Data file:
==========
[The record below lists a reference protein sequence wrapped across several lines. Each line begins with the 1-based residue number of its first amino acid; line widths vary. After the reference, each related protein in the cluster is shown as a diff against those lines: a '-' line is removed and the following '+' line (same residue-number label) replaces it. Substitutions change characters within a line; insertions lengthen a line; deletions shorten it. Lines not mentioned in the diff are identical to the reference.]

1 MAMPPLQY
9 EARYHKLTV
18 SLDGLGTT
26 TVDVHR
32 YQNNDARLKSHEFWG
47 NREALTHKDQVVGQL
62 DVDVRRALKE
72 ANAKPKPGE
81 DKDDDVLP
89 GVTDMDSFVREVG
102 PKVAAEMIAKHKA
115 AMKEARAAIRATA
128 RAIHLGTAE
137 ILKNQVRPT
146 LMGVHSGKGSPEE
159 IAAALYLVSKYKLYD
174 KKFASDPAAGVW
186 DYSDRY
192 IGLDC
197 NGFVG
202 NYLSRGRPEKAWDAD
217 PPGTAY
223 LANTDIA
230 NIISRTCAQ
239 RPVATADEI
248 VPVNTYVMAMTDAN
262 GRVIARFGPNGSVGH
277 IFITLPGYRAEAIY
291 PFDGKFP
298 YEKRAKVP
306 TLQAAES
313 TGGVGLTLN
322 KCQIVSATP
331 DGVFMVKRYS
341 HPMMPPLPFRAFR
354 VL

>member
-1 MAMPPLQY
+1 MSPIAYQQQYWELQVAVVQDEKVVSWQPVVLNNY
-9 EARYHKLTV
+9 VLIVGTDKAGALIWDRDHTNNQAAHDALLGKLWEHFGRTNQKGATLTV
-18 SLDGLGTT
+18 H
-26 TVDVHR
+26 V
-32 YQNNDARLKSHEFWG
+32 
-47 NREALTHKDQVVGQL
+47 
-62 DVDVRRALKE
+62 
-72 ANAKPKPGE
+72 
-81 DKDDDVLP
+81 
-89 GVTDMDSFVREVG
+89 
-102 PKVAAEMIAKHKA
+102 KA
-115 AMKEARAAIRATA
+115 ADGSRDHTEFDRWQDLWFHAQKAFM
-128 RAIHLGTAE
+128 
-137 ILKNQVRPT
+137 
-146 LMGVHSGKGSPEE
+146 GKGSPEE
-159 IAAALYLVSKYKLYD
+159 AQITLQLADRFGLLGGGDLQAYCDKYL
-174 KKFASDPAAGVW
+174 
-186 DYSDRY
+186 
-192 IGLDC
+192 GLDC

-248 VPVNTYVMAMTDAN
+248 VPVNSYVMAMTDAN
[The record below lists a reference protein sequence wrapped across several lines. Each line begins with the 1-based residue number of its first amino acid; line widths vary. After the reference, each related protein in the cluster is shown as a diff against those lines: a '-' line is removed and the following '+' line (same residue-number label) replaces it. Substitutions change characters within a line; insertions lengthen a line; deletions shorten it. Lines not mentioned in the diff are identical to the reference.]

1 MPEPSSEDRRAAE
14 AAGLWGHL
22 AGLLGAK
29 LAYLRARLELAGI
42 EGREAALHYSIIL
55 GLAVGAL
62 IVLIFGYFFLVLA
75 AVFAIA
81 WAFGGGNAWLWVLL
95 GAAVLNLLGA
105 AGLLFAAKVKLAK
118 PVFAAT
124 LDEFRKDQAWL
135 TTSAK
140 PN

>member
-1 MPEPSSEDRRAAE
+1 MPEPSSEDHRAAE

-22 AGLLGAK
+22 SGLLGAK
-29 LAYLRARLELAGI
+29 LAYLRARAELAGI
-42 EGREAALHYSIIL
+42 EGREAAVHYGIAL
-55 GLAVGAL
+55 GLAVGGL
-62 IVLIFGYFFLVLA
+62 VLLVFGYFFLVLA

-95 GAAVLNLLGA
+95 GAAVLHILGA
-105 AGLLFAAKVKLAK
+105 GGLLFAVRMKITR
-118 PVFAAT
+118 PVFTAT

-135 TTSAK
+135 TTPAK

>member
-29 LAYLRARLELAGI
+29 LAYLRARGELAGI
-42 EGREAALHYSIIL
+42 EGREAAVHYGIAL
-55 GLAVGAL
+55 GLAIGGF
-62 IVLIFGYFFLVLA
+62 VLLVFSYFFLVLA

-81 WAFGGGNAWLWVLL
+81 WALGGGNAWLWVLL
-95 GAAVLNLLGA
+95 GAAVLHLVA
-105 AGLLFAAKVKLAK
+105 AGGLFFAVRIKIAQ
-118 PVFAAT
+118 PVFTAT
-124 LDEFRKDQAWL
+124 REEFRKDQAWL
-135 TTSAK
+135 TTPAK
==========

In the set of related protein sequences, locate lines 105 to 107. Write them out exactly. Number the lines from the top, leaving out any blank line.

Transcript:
+55 GLAVGGL
-62 IVLIFGYFFLVLA
+62 VLLVFGYFFLVLA